Posted by: bluesyemre | May 4, 2020

The Canadian Encyclopedia

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The story of the Canadian Encyclopedia

This version of The Canadian Encyclopedia, released in enhanced digital interactive form in October 2013, represents the latest incarnation of a project with a unique history. Since the first edition arrived in 1985, Canadians have held a claim few others can make: we have our own national encyclopedia. The idea of covering all branches of knowledge or aspects of a subject in one body of work dates back to 1728 in England. However, a bilingual national edition produced by, for and about the people of a single country, charting its events, culture, history and landscape, remains rare.

The Canadian Encyclopedia plays an essential role in providing Canadians and others with accurate, updated information about our people and country. This has been the case even as the Encyclopedia has made the transition from print to CD-ROM, to its present online format. The first edition, led by Publisher Mel Hurtig and Editor-in-Chief James Marsh, was accurately described by Hurtig as “the biggest publishing project in Canadian history.” It carried close to three million words in three separate volumes, featured more than 2,500 contributors and included more than 9,000 articles. It was an immediate, impressive success: the already-ambitious original print run of 154,000 copies had to be increased to 463,500 copies to meet demand. A second edition in 1988 included 500,000 new words; two years later, a five-volume Junior Encyclopedia was published. In 1991, Toronto-based publisher McClelland & Stewart acquired the Encyclopedia and eight years later, Avie Bennett, the M&S chair and prominent philanthropist, transferred ownership to the Historica Foundation, of which he was also chair. (The Foundation was one of the forerunners of the current organization operating the Encyclopedia, now known as Historica Canada.) In 2003, the Encyclopedia incorporated the content of the Encyclopedia of Music in Canada, which included some 3,000 articles and 500 illustrations.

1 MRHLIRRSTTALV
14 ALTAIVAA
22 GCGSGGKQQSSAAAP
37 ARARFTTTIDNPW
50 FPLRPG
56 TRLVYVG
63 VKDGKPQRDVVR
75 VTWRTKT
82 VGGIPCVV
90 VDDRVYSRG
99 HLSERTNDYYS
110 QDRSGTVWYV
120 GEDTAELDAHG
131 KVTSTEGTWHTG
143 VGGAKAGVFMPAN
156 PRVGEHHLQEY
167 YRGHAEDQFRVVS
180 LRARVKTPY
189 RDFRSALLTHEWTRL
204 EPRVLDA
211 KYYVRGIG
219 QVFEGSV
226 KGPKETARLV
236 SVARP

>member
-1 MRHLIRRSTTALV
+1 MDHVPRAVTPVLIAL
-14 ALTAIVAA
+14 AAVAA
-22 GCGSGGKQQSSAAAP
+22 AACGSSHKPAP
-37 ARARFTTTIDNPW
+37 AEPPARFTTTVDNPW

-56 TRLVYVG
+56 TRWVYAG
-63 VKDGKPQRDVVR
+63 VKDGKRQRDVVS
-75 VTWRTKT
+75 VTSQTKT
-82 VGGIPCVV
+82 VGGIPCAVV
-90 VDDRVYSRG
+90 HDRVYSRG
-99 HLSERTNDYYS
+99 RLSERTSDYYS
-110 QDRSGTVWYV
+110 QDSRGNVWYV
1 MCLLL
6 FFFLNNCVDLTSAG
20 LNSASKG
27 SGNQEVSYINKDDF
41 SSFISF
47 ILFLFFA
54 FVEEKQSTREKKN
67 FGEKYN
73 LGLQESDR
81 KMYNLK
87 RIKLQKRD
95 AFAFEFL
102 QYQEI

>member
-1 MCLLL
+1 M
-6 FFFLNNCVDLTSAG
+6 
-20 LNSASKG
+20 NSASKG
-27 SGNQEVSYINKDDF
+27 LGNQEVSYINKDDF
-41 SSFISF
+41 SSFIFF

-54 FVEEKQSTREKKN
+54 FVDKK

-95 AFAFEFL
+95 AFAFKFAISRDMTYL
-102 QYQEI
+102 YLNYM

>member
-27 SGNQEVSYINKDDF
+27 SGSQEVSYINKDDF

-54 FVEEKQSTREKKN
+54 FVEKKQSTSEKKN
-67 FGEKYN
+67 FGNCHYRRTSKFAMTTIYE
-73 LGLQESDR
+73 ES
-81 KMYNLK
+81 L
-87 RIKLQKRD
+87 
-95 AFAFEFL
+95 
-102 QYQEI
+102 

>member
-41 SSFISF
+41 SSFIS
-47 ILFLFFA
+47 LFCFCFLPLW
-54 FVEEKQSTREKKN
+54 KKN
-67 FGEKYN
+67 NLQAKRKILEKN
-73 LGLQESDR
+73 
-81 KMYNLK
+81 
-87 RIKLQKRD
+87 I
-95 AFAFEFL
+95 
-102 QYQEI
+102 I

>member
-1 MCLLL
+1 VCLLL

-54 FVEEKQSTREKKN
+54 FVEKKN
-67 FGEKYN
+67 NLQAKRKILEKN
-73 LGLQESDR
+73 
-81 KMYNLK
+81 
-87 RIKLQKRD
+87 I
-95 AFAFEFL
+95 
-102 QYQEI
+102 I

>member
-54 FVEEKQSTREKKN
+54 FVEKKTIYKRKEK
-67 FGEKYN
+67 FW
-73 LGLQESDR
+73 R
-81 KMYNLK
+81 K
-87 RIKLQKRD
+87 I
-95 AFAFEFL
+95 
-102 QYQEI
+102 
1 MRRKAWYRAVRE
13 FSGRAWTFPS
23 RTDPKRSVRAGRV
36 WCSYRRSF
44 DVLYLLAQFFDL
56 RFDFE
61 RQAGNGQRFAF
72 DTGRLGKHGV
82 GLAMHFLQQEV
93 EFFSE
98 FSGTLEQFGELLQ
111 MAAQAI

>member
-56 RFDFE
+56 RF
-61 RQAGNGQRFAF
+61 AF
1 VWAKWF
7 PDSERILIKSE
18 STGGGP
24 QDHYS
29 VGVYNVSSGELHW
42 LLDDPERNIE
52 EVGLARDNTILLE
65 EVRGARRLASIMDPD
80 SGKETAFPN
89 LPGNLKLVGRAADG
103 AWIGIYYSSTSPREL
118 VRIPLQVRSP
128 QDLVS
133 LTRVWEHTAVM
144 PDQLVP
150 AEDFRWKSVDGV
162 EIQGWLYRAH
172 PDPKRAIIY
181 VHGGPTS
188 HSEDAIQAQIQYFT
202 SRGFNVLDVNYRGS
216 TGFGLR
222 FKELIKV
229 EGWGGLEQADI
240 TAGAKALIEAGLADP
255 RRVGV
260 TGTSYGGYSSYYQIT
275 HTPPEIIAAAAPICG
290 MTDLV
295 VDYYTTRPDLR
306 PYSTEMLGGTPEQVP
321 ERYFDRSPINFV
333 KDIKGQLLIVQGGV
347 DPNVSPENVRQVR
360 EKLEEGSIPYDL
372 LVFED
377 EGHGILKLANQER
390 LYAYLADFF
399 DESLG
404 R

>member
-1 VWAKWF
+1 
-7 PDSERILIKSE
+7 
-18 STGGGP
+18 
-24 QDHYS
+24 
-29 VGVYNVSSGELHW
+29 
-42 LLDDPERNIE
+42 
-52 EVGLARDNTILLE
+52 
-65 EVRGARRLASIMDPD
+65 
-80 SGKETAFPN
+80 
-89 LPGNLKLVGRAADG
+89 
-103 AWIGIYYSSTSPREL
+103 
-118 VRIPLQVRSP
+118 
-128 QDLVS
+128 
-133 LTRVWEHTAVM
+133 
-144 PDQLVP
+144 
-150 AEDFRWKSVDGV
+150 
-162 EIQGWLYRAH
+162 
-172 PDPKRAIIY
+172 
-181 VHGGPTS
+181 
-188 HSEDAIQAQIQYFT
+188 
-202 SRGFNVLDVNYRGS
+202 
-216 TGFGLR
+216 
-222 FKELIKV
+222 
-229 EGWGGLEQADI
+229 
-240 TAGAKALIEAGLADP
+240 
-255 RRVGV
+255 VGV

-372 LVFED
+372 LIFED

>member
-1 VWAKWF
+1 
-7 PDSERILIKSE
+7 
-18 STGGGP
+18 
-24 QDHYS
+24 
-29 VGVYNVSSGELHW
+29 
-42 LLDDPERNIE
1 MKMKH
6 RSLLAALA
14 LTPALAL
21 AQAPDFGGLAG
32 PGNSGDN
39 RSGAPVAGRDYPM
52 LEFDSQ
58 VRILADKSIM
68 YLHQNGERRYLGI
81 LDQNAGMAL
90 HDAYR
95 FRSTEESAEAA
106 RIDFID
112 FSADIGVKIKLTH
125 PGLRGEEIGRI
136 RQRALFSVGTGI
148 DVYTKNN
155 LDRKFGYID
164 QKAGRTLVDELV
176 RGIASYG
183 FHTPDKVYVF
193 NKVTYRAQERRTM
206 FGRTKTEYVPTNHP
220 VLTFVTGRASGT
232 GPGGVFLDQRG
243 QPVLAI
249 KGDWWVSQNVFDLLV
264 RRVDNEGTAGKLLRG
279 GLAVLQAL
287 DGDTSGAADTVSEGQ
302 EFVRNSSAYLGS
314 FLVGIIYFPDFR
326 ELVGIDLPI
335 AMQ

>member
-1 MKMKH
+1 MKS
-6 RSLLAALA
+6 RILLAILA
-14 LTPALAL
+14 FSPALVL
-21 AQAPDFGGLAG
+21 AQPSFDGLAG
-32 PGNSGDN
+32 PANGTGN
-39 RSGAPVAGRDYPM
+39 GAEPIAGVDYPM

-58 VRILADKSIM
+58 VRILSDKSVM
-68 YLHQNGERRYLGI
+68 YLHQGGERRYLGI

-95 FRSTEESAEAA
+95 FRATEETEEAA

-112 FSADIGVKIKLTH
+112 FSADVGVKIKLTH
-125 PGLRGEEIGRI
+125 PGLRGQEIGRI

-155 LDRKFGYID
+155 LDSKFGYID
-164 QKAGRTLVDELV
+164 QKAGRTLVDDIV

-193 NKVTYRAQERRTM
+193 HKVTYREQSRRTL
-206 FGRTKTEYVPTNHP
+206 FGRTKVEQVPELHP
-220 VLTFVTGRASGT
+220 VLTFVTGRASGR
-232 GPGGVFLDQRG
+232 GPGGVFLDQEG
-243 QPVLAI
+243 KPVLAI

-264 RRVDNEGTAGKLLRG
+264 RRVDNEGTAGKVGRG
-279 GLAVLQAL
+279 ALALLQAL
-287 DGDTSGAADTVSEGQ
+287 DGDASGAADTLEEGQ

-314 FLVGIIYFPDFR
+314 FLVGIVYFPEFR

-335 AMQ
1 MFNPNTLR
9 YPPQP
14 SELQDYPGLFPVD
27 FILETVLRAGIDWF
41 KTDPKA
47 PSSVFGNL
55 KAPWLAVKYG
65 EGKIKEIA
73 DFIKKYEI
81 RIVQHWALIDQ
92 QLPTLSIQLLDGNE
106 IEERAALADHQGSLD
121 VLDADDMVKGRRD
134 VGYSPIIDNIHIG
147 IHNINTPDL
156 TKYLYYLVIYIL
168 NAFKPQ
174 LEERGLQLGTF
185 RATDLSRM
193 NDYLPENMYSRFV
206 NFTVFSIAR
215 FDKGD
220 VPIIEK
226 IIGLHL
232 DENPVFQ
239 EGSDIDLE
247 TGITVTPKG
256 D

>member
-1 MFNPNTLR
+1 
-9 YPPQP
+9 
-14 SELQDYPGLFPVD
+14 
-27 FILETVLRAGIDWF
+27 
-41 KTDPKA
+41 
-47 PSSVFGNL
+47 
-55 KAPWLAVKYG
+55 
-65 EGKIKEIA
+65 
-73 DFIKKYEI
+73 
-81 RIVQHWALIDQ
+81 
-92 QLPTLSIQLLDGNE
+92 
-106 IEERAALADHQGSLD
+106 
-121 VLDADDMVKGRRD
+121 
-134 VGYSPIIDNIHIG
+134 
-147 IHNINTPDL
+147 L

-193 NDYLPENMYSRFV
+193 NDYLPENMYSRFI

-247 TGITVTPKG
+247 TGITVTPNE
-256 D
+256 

https://www.thecanadianencyclopedia.ca/en


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